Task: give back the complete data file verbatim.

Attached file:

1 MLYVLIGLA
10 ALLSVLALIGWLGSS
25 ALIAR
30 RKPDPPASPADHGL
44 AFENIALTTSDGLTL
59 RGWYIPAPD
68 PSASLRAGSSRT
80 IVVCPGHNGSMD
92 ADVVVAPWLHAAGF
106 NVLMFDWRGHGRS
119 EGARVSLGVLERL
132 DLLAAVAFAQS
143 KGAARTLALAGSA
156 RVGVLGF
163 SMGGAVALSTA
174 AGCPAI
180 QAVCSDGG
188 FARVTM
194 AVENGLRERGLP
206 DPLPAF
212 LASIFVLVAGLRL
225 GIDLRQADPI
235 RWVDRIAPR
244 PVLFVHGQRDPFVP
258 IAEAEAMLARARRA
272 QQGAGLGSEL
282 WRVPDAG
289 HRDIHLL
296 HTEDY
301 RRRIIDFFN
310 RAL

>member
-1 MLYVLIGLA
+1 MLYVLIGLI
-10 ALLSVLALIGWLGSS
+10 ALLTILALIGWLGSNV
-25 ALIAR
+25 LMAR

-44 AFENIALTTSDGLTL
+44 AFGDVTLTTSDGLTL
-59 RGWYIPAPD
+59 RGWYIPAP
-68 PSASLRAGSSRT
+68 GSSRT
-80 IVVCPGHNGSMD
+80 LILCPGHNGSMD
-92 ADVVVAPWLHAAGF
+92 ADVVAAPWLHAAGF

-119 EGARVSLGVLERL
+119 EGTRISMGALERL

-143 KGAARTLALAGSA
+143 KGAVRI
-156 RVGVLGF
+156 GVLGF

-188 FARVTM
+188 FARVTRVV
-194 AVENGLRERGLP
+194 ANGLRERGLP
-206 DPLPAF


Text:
1 MLYVLIGLA
10 ALLSVLALIGWLGSS
25 ALIAR
30 RKPDPPASPADHGL
44 AFENIALTTSDGLTL
59 RGWYIPAPD
68 PSASLRAGSSRT
80 IVVCPGHNGSMD
92 ADVVVAPWLHAAGF
106 NVLMFDWRGHGRS
119 EGARVSLGVLERL
132 DLLAAVAFAQS
143 KGAARTLALAGSA
156 RVGVLGF
163 SMGGAVALSTA
174 AGCPAI
180 QAVCSDGG
188 FARVTM
194 AVENGLRERGLP
206 DPLPAF
212 LASIFVLVAGLRL
225 GIDLRQADPI
235 RWVDRIAPR
244 PVLFVHGQRDPFVP
258 IAEAEAMLARARRA
272 QQGAGLGSEL
282 WRVPDAG
289 HRDIHLL
296 HTEDY
301 RRRIIDFFN
310 RAL

>member
-1 MLYVLIGLA
+1 MLYVLIGLI
-10 ALLSVLALIGWLGSS
+10 ALLTILALIGWLGSNV
-25 ALIAR
+25 LMAR

-44 AFENIALTTSDGLTL
+44 AFGDVTLTTSDGLTL
-59 RGWYIPAPD
+59 RGWYIPAP
-68 PSASLRAGSSRT
+68 GSSRT
-80 IVVCPGHNGSMD
+80 LILCPGHNGSMD
-92 ADVVVAPWLHAAGF
+92 ADVVAAPWLHAAGF

-119 EGARVSLGVLERL
+119 EGTRISMGALERL

-143 KGAARTLALAGSA
+143 KGAVRI
-156 RVGVLGF
+156 GVLGF

-188 FARVTM
+188 FARVTRVV
-194 AVENGLRERGLP
+194 ANGLRERGLP
-206 DPLPAF